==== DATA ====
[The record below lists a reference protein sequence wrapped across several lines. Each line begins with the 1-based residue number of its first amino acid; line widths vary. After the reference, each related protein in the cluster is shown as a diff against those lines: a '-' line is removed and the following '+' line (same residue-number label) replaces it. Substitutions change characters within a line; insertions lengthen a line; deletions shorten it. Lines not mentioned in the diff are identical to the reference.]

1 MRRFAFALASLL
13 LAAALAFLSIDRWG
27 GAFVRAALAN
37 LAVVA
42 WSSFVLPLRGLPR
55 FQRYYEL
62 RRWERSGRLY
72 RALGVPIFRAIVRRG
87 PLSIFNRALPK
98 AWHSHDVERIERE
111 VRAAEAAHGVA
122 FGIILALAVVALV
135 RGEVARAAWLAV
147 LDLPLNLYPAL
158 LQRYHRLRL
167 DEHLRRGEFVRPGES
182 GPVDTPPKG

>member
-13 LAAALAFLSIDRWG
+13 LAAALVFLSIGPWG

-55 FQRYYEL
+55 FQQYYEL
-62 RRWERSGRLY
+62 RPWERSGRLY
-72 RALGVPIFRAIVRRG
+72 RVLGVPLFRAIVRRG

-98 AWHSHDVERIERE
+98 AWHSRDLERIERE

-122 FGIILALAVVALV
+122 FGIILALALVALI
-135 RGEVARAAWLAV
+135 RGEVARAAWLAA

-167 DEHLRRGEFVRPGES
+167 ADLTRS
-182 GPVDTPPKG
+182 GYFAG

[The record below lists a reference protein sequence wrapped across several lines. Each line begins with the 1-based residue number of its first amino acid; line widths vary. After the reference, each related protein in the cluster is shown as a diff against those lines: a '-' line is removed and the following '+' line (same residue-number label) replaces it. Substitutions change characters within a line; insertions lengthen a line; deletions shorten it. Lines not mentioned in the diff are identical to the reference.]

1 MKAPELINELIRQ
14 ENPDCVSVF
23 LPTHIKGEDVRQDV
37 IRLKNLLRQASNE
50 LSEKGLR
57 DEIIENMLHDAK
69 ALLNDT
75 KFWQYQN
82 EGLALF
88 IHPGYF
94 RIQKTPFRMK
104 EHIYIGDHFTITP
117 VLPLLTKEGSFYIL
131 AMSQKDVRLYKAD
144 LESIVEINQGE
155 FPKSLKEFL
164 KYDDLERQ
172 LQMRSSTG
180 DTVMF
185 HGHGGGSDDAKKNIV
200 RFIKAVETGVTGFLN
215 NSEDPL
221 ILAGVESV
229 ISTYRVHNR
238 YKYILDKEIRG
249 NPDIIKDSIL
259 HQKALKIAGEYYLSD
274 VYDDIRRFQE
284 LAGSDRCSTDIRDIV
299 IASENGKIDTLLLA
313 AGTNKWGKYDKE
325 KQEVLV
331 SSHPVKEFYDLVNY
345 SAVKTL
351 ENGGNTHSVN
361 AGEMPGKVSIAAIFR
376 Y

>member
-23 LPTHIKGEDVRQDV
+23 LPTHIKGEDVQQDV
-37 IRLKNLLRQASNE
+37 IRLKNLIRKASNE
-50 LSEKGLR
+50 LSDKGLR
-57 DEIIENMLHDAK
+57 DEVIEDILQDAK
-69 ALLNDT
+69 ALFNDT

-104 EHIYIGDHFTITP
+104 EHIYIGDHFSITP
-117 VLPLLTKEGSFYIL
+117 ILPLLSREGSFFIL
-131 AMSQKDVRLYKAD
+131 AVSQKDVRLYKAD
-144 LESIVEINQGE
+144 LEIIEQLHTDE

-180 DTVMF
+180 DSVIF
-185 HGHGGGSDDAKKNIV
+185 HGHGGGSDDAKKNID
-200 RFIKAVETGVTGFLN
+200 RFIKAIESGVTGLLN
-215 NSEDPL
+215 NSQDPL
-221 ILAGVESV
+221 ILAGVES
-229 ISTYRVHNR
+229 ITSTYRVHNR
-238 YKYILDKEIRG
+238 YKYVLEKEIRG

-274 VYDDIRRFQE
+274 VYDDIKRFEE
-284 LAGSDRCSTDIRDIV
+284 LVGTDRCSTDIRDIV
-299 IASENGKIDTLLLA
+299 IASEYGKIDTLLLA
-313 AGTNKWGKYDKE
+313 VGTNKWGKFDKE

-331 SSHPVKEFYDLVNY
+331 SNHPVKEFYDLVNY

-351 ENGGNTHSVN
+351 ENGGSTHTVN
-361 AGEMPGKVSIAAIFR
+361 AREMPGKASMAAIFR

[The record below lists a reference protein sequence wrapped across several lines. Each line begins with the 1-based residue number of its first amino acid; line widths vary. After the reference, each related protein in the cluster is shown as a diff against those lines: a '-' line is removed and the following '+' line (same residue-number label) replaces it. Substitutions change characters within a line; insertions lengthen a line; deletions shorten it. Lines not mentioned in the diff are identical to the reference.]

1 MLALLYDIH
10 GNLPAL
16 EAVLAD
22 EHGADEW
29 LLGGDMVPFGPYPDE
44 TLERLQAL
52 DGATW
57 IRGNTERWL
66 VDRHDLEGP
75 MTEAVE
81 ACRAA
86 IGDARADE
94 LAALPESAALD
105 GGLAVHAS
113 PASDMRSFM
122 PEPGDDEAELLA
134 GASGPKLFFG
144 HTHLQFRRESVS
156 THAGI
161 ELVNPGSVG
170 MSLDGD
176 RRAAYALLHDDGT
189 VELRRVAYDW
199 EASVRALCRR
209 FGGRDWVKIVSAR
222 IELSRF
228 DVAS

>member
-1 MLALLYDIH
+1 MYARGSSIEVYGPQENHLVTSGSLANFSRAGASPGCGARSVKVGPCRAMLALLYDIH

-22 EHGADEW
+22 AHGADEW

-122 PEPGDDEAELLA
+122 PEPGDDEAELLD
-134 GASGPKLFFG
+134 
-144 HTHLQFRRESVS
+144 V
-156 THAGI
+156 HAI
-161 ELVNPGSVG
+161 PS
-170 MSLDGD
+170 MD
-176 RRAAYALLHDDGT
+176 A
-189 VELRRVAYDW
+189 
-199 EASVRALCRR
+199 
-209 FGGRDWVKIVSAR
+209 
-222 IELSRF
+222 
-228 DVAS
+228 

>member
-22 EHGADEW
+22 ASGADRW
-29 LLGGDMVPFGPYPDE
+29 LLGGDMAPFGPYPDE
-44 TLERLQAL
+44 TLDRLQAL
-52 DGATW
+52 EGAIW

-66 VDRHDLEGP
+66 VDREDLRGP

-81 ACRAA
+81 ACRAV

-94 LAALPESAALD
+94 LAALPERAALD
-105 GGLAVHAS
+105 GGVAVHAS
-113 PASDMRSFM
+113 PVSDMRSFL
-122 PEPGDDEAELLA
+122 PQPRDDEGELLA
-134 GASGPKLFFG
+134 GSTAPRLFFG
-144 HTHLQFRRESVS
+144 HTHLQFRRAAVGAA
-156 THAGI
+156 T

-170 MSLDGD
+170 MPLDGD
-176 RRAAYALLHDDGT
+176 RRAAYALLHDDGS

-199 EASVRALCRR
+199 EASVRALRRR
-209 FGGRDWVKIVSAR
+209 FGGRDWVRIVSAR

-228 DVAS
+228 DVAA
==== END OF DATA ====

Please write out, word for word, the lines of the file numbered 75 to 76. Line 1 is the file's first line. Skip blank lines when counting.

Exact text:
376 Y

>member